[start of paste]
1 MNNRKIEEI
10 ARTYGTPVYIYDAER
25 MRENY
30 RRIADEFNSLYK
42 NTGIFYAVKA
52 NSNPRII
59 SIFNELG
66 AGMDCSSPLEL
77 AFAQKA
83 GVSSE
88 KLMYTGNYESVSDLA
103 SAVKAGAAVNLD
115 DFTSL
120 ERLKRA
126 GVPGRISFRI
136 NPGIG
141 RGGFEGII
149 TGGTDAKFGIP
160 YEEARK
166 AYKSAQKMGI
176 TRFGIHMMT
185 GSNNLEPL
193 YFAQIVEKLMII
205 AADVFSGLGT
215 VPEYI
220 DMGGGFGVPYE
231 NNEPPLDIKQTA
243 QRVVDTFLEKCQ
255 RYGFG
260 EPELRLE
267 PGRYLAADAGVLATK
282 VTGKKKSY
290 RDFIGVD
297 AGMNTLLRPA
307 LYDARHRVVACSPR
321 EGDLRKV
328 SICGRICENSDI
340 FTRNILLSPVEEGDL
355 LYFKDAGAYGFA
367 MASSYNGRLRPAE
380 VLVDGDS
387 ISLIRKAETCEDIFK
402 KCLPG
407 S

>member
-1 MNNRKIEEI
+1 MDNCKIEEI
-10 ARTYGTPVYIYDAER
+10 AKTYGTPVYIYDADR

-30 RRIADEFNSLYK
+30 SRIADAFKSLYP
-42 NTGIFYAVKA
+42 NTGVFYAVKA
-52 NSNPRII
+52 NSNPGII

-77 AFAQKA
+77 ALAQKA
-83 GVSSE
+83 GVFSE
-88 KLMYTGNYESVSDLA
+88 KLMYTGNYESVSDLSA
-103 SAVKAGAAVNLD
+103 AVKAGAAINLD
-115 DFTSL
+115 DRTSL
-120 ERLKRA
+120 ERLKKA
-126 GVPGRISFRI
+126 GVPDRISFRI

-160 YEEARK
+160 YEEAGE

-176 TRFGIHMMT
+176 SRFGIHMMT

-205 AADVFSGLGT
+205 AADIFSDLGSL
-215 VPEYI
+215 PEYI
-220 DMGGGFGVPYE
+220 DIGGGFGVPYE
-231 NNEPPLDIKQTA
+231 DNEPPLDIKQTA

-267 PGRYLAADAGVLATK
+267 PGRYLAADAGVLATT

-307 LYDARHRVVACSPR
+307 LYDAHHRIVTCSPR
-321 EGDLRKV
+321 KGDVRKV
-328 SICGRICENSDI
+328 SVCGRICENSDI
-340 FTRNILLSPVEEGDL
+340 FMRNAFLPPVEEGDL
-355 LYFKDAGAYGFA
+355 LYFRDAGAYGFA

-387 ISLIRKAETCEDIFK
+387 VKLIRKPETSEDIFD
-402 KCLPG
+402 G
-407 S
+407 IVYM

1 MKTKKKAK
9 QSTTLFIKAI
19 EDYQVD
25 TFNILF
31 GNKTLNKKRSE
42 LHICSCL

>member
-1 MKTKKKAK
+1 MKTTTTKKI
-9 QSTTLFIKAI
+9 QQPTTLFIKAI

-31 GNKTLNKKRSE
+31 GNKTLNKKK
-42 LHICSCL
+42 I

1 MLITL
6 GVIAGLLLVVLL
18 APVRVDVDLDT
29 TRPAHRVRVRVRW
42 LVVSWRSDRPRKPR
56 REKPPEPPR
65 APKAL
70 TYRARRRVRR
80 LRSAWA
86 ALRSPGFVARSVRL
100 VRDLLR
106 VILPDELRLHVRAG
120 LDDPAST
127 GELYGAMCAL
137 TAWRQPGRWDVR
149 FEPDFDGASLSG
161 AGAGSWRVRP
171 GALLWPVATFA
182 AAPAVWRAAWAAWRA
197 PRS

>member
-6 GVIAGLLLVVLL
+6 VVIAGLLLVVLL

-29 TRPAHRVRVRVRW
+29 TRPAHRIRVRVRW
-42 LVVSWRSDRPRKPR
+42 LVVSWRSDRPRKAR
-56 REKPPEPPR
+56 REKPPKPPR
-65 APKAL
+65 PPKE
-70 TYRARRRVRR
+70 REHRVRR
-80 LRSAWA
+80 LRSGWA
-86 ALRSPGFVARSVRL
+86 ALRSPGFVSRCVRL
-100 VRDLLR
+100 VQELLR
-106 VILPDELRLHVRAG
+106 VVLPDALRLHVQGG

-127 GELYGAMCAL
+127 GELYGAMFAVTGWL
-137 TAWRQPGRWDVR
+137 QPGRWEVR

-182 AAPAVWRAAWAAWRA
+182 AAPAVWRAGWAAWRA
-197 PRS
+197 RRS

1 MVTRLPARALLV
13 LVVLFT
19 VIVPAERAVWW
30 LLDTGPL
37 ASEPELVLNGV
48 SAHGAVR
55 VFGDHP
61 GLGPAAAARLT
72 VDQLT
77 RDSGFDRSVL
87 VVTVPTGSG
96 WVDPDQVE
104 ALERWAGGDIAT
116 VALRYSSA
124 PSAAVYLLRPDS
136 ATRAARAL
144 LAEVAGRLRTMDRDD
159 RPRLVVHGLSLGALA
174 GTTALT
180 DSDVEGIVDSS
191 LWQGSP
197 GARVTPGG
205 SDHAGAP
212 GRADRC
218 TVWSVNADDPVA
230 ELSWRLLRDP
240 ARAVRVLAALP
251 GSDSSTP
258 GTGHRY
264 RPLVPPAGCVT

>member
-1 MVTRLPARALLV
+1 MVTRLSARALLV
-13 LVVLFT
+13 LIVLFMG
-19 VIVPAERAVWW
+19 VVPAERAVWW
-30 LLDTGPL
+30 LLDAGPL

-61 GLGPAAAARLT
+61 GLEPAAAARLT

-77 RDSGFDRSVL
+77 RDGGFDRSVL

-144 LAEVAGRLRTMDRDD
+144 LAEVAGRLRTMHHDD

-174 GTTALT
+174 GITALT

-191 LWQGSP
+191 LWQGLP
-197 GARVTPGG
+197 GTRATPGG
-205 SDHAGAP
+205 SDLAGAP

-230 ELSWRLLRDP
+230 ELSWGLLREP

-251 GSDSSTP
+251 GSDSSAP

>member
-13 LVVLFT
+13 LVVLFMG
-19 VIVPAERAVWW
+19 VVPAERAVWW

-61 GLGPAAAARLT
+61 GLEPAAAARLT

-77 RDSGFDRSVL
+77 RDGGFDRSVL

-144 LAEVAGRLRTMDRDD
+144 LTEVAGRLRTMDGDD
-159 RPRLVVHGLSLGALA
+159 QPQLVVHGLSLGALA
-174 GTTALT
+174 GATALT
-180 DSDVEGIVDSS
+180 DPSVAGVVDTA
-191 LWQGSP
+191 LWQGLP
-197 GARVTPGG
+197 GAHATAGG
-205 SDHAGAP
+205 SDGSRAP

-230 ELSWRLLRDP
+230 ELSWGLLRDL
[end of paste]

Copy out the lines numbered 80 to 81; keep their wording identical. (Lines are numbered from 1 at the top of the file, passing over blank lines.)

-231 NNEPPLDIKQTA
+231 DNEPPLDIKQTA